Fiat/Chrysler Walk Away From Electrification And Hybrids

Edward Niedermeyer
by Edward Niedermeyer

As we noted in our rundown of the New New Chrysler’s powertrain plans, the Pentastar’s ENVI electrification task force wasn’t mentioned once during seven hours of presentation. Well, by name anyway. Weirdly though, as the slide above shows, Fiat is making Chrysler the focal point for the alliance’s hybrid and electric technology development. Wouldn’t that make the bailout-baiting, vaporware-hawking ENVI crew the go-to guys for both Chrysler and Fiat’s long-term powertrain plans? Er, no.

“ENVI is absorbed into the normal vehicle development program,” Chrysler spokesfolks confirm to Automotive News [sub]. With the death of the two-mode hybrid alliance, Chrysler is not even trying to leverage its only hybrid technology. Over lunch last Wednesday, Ram Brand CEO Fred Diaz sounded skeptical about the possibility of even launching a hybrid Ram, a previously confirmed decision. Given the massive failure of hybrid full-size SUVs, and the undeniably vaporish smell emanating from ENVI, none of this is particularly surprising as a short-term decision. Longer term though, neither Fiat nor Chrysler have anything beyond a few ICE-improving incremental upgrades (direct injection, multiair, turbocharging, stop-start) with which to lure investors into an IPO.

After all, that is the real value of an EV/hybrid development program. Nobody thought Chrysler had a serious chance at putting 500,000 battery-powered vehicles on the road by 2013, as they swore they would at last January’s Detroit Auto Show. But they were safely ushered through bankruptcy with taxpayer money just in case. Instead of hawking vapor though, the new Fiat-led Chrysler is publicly admitting that its hybrid/electrification plans are vapor. Just look at this slide.

Can you see the clouds of vapor around the phrases “Synergy in Core technology and electrical grid interface” and “future PHEV Applications”? Sergio Marchionne was very clear that he’s not impressed by the battery solutions that are out there, but unlike every other major manufacturer, Fiat isn’t moving fast to secure access to the technologies that do exist or getting in line for future developments. Perhaps Marchionne knows that there’s enough challenges to Chrysler’s short-term future without worrying about anything past 2014. Perhaps he’s even making a bold move by ignoring current technology, the success of the Prius and potential for rising energy prices (more on this in a bit), but more likely he knows there’s no money to get Fiat or Chrysler close to the big dogs. But that, in a nutshell, is the major caveat to all of Marchionne’s Chrysler plans: the competition is not standing still.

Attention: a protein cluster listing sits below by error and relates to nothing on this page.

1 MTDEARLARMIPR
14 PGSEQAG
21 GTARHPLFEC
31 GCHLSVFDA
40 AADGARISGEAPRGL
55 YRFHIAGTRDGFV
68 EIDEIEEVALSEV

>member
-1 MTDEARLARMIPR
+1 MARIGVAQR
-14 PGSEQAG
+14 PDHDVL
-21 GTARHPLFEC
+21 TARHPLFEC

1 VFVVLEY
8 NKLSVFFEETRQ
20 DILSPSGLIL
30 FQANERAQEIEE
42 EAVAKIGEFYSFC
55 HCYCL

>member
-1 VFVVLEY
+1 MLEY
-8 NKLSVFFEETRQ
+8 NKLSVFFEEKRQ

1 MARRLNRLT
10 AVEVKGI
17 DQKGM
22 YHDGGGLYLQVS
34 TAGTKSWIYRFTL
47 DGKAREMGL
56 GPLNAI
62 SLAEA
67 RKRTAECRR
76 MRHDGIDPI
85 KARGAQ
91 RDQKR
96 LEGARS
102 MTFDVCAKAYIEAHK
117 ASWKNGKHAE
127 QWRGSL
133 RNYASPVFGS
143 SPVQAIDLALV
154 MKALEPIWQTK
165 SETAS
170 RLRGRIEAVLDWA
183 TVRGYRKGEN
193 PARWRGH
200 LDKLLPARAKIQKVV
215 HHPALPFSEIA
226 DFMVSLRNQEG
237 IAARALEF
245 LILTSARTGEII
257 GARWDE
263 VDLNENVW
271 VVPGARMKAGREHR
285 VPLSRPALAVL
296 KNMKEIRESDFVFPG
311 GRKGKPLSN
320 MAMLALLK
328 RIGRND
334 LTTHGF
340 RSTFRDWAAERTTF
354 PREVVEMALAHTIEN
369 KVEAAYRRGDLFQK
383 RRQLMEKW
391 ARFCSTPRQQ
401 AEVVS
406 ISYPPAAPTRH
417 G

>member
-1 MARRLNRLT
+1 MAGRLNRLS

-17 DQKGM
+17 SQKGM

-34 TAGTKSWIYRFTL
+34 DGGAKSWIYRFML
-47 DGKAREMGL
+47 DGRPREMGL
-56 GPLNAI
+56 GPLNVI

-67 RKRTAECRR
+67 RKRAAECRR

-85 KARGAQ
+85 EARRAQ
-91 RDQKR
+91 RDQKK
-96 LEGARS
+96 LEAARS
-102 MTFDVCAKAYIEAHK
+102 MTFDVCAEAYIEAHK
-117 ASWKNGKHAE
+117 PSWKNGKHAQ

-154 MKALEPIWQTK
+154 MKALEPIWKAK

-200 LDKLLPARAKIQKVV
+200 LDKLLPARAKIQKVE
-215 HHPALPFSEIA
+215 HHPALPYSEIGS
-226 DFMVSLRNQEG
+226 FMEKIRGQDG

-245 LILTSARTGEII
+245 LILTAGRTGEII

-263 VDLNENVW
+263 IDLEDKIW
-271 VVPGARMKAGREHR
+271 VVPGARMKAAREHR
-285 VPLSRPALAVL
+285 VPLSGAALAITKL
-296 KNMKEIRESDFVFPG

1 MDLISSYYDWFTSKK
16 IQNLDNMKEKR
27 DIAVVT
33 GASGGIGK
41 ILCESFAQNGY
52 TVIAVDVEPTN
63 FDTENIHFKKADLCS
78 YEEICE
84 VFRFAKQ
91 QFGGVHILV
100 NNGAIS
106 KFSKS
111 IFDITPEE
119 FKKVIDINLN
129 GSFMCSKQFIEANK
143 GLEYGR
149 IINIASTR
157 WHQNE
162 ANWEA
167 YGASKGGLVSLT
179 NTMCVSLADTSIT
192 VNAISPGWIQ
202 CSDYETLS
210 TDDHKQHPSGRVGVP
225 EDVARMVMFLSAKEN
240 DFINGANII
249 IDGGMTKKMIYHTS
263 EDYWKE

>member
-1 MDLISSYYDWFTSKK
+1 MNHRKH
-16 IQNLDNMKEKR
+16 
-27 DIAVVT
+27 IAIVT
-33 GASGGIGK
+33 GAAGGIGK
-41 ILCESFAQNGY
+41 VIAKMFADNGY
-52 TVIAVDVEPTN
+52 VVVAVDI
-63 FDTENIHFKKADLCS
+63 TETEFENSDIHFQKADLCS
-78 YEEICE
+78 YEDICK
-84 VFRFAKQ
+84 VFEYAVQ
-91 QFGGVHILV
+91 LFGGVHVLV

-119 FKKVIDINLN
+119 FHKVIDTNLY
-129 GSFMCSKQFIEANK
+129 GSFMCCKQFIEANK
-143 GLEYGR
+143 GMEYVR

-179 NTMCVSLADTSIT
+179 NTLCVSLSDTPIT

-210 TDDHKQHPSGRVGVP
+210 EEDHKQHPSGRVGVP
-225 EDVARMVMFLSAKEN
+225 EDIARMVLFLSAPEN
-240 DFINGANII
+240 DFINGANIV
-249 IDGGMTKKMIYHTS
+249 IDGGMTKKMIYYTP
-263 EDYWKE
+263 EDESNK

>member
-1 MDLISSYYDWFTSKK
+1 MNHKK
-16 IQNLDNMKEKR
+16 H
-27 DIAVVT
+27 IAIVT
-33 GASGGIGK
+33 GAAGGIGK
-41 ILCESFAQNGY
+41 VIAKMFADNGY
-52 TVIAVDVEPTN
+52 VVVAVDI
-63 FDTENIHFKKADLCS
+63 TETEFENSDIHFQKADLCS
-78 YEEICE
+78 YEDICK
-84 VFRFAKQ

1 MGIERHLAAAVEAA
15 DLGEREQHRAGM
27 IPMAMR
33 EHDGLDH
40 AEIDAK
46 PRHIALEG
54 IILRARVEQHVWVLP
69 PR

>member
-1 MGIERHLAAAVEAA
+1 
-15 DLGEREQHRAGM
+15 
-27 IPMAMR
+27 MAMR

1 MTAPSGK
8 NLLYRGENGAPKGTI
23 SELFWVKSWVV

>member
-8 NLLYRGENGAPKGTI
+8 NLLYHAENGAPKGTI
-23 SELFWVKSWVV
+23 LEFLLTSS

Edward Niedermeyer
Edward Niedermeyer

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  • Don1967 Don1967 on Nov 09, 2009

    This might be the smartest decision yet by Chrysler. Hybrid cars are an expensive "fad" technology whose future is anyone's guess. Let Toyota have that relatively small and risky slice of the pie. As companies like Hyundai have proven, one does not necessarily need to build goofy golf carts to succeed in the car business.

  • Charly Charly on Nov 09, 2009

    The tax-man will make them a required technology in some markets so if Chrysler doesn't have them they can only be a niche brand in those markets ps. i'm not talking about the USA. It is the European and Japanese tax-men that make hybrids (or other highly efficient cars) a requirement. If Chrysler (read fiat) doesn't have them they wont be a player in those markets.

  • VoGhost Fantastic work by Honda design. When I first saw the pictures, I thought "Is that a second gen Acura NSX?"
  • V16 2025 VW GLI...or 2025 Honda Civic SI? Same target audience, similar price points. Both are rays of sun in the gray world of SUV'S.
  • FreedMike Said this before and I'll say it again: I'm not that exercised about this whole "pay for a subscription" thing, as long as the deal's reasonable. And here's how you make it reasonable: offer it a monthly charge. Let's say that adaptive headlights are a $500 option on this vehicle, and the subscription is $15 a month, or $540 over a three year lease. So you try the feature for a month, and if you like it, you keep it; if you don't, then you discontinue it, like a Netflix subscription. In any case, you didn't get charged $500 up front the feature. That's not a bad deal.In my case, let's say VW offers an over the air chip reflash that gives me another 25 hp. The total price of the upgrade is $1,000 (which is what a reflash would cost you in the aftermarket). If they offered me a one time monthly subscription for $50 to try it out, I'd take it. In other words, maybe the news isn't all bad.
  • 2ACL A good car, but - at least in this configuration -not one that should command a premium. Its qualities just aren't as enduring as those of Honda's contemporary sports cars. For better or worse, this is a formula they remain able to replicate.
  • Jalop1991 I just read that Tesla's profits are WAY down "as the electric vehicle company has faced both more EV competition from established automakers and a slowing of overall EV sales growth." This Cadillac wouldn't help Tesla at all, but the slowing market of EV sales overall means this should be a halo/boutique car. Regardless, yes, they should make it.